3.5. EIS Spectra

The EIS spectra were obtained for the different SnS2-SiO2@α-Fe2O3 (SSF-X) (X = 5, 10, 15, 20, and 25 wt %) nanocomposite samples with a modified glassy carbon electrode (GCE) for the KCl (0.1 M) containing 5 mM of [Fe(CN)6]3− and [Fe(CN)6]4−. This EIS spectrum shows the electrical and interfacial properties of the aforementioned nanocomposite materials. The SSF-15 wt % nanocomposite produces a smaller semi-circle in comparison to the other composites. In Figure 5, the smallest semi-circle, with a reduced diameter, indicates very low resistance. The electron transfer resistance observed is 154, 149, 150, 145, and 101 kΩ−1 for the various 25, 20, 15, 10, and 5 wt % composites, respectively. The low resistance observed for the SSF-15 wt % nanocomposite is due to the counterpart (stoichiometric) ratio between SnS2 and SiO2@α-Fe2O3. The deposition of SiO2@α-Fe2O3 on the SnS2 flowers plays an important role in enhancing the charge resistance, due to the low specific capacity of the nanocomposites. This increased electrical conductivity can also extend the lifespan of the charge carriers, as well as increase the reduction in the electron–hole recombination rate. It is also worth noting that higher impedance values were observed for the 15 wt % of SiO2@α-Fe2O3 nanocomposites, as opposed to all of the other nanocomposites.

3.6. UV–Vis DRS Spectra

The broad optical absorption capabilities in the entire visible light spectrum in Figure 6, which is commonly defined in the wavelength range of 400–700 nm, imply that all composites are efficient visible light-sensitive photocatalysts. The SSF-15 wt % indicates that composites have strong and broader absorption in the visible light region, suggesting their potential capabilities effectively utilize visible light energy. This can be attributed to the synergetic effect between SnS2 and α-Fe2O3 nanocomposites. Consequently, the composition SSF-15 wt % enhanced the absorption in the visible light region, which may lead to a higher photocatalytic activity when compared with other weight percentage compositions.

3.7. FTIR Spectra

The FTIR spectra of the SnS2 flowers, SiO2 spheres, and α-Fe2O3 and SnS2-SiO2@α-Fe2O3 nanocomposites are shown in Figure 7. The inset to the figure shows the distinctive peaks at 1535 cm−1 and 1657 cm−1 representative of the SnS2. A strong stretching vibration of Si-O-Si at 1111 cm−1, a symmetric vibration of the Si-O-Si at 800 cm−1, and a symmetric stretching vibration of the Si-OH bond at 956 cm−1 and 3246 cm−1 can be observed. An absorption peak in the range between 3245 and 3450 cm−1 appears for all the samples after they have been annealed at 450 °C due to the stretching vibration of the OH band, which indicates the presence of the –OH group [38]. As the percentage of SiO2@α-Fe2O3 increases from low to high, there is not much variation in the FTIR spectra. However, the stretching vibrations, which are observed for all the samples, confirm the presence of OH groups. The bands observed at 474 cm−1 and 572 cm−1 are due to the Fe-O metal oxide stretching vibration modes, while the peak at 1052 cm−1 indicates the presence of the Fe-OH group.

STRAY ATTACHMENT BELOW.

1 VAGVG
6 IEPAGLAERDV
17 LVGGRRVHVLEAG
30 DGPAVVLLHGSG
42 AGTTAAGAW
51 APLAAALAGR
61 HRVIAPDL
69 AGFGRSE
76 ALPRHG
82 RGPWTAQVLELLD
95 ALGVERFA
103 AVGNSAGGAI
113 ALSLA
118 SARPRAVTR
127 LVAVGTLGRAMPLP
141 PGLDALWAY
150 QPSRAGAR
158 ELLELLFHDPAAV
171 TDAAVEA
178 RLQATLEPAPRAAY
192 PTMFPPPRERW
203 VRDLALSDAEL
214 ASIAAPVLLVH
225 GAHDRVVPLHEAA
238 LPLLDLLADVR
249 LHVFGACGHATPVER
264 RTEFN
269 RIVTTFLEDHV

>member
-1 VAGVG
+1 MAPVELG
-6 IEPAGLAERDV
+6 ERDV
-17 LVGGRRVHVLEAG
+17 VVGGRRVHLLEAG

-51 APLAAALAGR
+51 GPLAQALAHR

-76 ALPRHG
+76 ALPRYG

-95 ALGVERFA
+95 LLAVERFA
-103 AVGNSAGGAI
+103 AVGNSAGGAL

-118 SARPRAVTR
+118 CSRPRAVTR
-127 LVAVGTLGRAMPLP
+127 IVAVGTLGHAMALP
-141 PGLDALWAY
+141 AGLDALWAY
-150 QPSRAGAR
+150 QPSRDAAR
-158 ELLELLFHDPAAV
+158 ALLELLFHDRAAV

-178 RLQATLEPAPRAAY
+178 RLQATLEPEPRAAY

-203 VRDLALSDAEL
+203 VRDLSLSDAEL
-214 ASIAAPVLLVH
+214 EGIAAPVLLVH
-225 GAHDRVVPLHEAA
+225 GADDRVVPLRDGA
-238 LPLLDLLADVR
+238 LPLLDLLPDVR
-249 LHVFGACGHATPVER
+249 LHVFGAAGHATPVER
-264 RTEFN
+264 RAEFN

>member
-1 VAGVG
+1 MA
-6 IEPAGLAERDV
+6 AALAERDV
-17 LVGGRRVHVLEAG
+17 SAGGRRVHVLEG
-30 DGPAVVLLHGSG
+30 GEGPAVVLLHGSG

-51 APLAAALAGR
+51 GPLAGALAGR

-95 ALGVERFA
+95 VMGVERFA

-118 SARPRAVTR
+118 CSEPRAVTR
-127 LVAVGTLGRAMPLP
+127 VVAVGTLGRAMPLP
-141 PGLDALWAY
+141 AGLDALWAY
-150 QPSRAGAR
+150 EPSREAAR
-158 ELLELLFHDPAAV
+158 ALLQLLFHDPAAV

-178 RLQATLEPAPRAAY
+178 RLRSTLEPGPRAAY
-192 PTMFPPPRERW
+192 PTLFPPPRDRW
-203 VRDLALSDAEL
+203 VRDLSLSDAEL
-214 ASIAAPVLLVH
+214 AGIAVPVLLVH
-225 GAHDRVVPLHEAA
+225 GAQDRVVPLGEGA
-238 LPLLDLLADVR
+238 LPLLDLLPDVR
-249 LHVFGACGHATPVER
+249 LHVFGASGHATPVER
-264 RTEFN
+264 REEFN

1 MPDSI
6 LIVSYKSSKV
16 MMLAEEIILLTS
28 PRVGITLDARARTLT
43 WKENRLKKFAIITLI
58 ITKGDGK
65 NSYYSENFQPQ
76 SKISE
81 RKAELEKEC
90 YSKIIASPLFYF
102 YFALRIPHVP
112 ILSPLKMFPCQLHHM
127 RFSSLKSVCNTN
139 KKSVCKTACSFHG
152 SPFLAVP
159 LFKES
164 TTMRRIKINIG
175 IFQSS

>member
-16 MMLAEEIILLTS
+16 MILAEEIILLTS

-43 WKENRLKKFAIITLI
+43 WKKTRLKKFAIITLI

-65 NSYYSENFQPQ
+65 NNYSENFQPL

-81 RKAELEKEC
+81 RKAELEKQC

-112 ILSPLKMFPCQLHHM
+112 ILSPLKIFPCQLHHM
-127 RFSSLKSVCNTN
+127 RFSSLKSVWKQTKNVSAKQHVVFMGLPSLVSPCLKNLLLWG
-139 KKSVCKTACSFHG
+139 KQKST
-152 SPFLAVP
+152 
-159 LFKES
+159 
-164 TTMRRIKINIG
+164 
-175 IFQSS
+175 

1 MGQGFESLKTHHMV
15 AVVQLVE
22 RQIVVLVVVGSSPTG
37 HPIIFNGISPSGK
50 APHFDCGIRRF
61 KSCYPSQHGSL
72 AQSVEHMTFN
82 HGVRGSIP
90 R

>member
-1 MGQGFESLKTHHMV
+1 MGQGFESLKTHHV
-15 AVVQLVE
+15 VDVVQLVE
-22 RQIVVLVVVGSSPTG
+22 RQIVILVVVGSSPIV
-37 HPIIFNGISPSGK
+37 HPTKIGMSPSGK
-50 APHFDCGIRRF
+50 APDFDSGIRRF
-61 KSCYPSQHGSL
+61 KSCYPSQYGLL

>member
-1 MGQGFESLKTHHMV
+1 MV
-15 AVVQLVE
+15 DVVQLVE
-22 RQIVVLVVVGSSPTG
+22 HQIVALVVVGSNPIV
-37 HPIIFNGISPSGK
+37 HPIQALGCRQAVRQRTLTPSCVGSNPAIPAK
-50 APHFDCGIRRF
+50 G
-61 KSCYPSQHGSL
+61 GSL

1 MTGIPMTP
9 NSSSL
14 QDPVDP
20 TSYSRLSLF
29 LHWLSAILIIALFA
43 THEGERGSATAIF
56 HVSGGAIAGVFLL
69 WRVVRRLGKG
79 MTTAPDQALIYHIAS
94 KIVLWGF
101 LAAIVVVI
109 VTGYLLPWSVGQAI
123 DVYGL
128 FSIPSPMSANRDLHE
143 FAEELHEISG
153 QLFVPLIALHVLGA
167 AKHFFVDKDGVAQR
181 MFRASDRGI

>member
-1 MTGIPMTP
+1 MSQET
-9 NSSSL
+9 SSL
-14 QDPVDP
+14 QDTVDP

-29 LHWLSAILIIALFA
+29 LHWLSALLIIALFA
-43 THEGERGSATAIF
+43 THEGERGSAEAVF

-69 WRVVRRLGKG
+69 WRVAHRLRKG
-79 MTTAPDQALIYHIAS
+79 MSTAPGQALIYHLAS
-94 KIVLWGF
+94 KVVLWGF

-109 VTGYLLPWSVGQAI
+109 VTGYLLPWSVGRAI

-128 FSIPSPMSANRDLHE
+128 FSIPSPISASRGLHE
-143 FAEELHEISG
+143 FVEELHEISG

3.8. Raman Spectroscopy

Figure 8 shows the Raman spectra for the SnS2-SiO2@α-Fe2O3 (SSF-X) (X = 5, 10, 15, 20, and 25 wt %) nanocomposites observed in the range of 100 to 1000 cm−1. The Raman spectrum for SnS2 exhibits an intense peak at about 315 cm−1, which is attributed to the A1g mode [46,47] (Figure 8 [inset]). Increasing the concentration of SiO2@α-Fe2O3 produces no change in the SnS2 flower-like structure, as shown in Figure 8. For comparison, the Raman spectra of SiO2 and SiO2@α-Fe2O3 are shown in Figure S2.

3.9. BET Surface